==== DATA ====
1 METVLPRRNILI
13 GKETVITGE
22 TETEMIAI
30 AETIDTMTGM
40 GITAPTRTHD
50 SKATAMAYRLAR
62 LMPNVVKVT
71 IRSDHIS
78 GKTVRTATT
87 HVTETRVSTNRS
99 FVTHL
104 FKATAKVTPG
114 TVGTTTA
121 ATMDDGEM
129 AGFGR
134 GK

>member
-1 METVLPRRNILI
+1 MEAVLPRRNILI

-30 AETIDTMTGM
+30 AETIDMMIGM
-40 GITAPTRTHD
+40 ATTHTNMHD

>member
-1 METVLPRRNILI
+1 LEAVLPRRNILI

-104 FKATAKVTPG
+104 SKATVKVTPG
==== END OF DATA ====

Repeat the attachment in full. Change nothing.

1 METVLPRRNILI
13 GKETVITGE
22 TETEMIAI
30 AETIDTMTGM
40 GITAPTRTHD
50 SKATAMAYRLAR
62 LMPNVVKVT
71 IRSDHIS
78 GKTVRTATT
87 HVTETRVSTNRS
99 FVTHL
104 FKATAKVTPG
114 TVGTTTA
121 ATMDDGEM
129 AGFGR
134 GK

>member
-1 METVLPRRNILI
+1 MEAVLPRRNILI

-30 AETIDTMTGM
+30 AETIDMMIGM
-40 GITAPTRTHD
+40 ATTHTNMHD

>member
-1 METVLPRRNILI
+1 LEAVLPRRNILI

-104 FKATAKVTPG
+104 SKATVKVTPG